The need for perspective

Angel Baikakedi, Columnist

When I first saw the TED talk by Chimamanda Ngozi Adichie titled “The Danger of a Single Story,” it occurred to me how little I pay attention to my perspective in everyday life and simultaneously how integral it is in forming my identity. Throughout the talk, Adichie highlights the extent to which exposure to one side of a story results in countless biases against people and things when growing up — a habit which she struggled to unlearn.

The fact is that we encounter perspective through work we do every day. From the moment we wake up in the morning to when we go to sleep at night, we constantly have to make decisions that assess angles. More often than not, we assume that the choices we make are minor, unless they are life-altering things like picking a college or a job, in which we are aware of the severe implications they might have on either our present or our future.

At the same time, decisions like what clothes to wear in the morning or what to eat at mealtimes, how we choose to go about our days and even what to consume on social media have a lot more impact than merely being an aspect of our daily routines. The actions we deem as tiny contribute to a significant part of our identity, as well as our place in society and the rest of the world. We will never fully understand our individual actions that contribute to our stories and the stories around us if we do not acknowledge our own biases and listen to other perspectives. 

Additionally, what we choose to consume in the media alters our political thoughts and views, whether we know it or not. Similarly to how our expression through fashion contributes to our overall aesthetics, all of our choices impact how people perceive us. If we lack a basic understanding of why people do what they do, this gives us a limited scope for how to go about co-existing with others. In a broader sense, our choices speak to how well we’re able to relate with other people daily.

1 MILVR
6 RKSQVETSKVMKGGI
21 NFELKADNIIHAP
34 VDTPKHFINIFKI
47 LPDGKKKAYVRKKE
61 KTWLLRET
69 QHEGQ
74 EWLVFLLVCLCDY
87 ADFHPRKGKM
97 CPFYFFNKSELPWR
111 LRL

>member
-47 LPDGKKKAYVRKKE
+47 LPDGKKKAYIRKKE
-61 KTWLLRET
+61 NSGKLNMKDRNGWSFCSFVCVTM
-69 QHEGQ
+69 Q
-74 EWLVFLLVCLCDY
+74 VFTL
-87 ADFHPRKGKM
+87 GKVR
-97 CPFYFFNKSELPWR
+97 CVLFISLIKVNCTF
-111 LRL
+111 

However, it is essential to note that applying open-mindedness to situations is not a justification for morally and humanely wrong action. No one should be allowed to do wrong by others or justify their harmful bias. Instead, we should embrace other people’s perspectives in order to combat our own bias. Being open-minded and welcoming to all perspectives does not allow for people to force their perspectives on others nor should it pressure someone to explain their own personal choices for self-expression. If a person chooses to dress a certain way or listen to a particular genre of music, they should not be forced to explain themselves. 

That being said, nothing is ever as clear-cut and straightforward as we make it out to be. Although examining both sides to a subject is an essential skill for decision-making and therefore, forming identities, there is also always a grey area that we overlook and hardly pay attention to. Thus, perspective goes beyond the “yes or no” and “black or white” binary that we perceive it to be.